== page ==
Ironically, the forced rural exile of some Chinese composers led them to a greater appreciation of indigenous folk music. So it was not surprising that they — like Antonin Dvorak, Bela Bartok, and George Gershwin before them — began to incorporate folk songs, idioms and traditional instruments into their still Western-styled compositions, creating a new kind of fusion music.

Even more impressive, however, has been the rapid rise of Chinese music students to the top of their profession in just a generation. Like the South Koreans, Chinese music students have become intensely competitive masters of technique, increasingly placing at or near the top in international music competitions. Today, proud Chinese parents crow about their children’s musical achievements much the way American parents brag about a son’s skill in football.

The once-banned piano, in particular, has become the instrument of choice for upwardly mobile Chinese families and their children. Hearkening back to the parlor-piano days of the 19th century in the West, no Chinese family on the make today can afford to be without a piano in the house — or without a willing young musician to perform on it.

The piano has, in fact, become something of a national obsession, and such successful young virtuoso pianists as Lang Lang — who appeared with the Guangzhou Symphony Orchestra in the “Yellow River Concerto” here earlier this week — have become as popular in that country as international rock stars. The complexity and difficulty of Western classical music and the techniques required merely to perform it present a formidable obstacle to music students. But in China, it is a challenge that young musicians embrace, driven by family support and the twin lures of honor and prestige.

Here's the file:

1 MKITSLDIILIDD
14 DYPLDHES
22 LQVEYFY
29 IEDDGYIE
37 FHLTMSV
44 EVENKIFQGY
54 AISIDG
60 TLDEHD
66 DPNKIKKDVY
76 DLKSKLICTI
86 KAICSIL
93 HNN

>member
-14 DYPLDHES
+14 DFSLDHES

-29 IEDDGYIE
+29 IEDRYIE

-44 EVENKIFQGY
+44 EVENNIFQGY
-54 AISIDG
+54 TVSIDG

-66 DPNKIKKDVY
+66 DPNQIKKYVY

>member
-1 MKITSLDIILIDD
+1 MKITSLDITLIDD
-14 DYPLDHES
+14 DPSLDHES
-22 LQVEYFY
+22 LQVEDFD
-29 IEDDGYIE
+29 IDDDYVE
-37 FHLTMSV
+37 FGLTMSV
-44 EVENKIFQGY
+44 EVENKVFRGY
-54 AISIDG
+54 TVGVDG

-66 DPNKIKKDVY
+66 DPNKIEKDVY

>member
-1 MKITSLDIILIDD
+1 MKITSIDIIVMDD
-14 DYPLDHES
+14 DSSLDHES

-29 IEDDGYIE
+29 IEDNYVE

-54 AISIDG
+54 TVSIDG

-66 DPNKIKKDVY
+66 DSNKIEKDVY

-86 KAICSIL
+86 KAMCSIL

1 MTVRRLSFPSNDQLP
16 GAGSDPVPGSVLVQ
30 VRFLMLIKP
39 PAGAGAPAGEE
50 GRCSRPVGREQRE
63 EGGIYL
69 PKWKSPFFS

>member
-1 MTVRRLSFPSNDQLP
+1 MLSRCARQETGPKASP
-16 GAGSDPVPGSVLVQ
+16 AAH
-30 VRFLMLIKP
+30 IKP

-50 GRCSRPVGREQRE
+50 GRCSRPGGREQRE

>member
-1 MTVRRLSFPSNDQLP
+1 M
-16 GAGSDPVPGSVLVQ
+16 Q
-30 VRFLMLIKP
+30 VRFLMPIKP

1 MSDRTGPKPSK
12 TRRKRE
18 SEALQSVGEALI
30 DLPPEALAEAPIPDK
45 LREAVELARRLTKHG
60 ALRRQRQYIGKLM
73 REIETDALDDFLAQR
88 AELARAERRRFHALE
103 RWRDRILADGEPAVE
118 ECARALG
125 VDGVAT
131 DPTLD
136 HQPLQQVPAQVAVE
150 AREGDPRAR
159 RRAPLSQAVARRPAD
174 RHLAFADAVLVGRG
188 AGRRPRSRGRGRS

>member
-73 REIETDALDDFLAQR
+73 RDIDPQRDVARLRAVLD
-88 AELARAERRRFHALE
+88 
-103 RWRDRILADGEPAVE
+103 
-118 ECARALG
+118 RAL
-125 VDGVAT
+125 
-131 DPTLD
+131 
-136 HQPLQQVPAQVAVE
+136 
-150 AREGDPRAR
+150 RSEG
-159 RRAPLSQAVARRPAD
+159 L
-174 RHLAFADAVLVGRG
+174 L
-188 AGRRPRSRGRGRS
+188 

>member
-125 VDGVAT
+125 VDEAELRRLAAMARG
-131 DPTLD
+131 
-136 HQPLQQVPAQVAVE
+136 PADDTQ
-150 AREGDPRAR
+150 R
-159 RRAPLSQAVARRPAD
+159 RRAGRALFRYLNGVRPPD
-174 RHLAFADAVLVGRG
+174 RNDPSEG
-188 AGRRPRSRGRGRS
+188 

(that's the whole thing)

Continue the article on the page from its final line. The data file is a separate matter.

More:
After a long, nightmarish existence either underground or in service to a ruinous ideology, classical music is on the comeback trail in China, largely fueled by the enthusiasm of the young. That’s not to say that hip Chinese students don’t dig rock ‘n’ roll — they do. But classical music and classical pianists are more highly regarded today in China as the pinnacle of musical success and international prestige.

Yet clearly, for the Chinese government, not all Western-influenced music is created equal. Unlike classical music, culturally vetted and seemingly apolitical (Verdi’s subversive operas notwithstanding) rock music is carefully monitored by Chinese censors.

Like the American Federal Communications Commission, the Chinese government has a problem with over-the-top rap and punk lyrics. As wannabe capitalists, they see the profit potential in the “edgy” stuff, but are also on alert for anything that might undermine support for the still-omnipresent party.

Currently, the Chinese government requires certain approvals for public performances of pop and has banned both Chinese and Western groups from performing certain songs or employing certain lyrics. This schizophrenic approach toward musical genres is likely to persist.

Modern China is a work in progress. While China presents its best musical face at the Kennedy Center this month, bedazzled Washingtonians should try to keep things in perspective.

Even as the Cultural Revolution and the bloody, post-Maoist tragedy of Tiananmen Square recede in memory, China’s forward-morphing Marxist masters, reflexively fearful of forces the party can’t fully control, persist in keeping a short political leash on musical and artistic expression. While classical music is currently king, the censors, for the most part, are never very far offstage.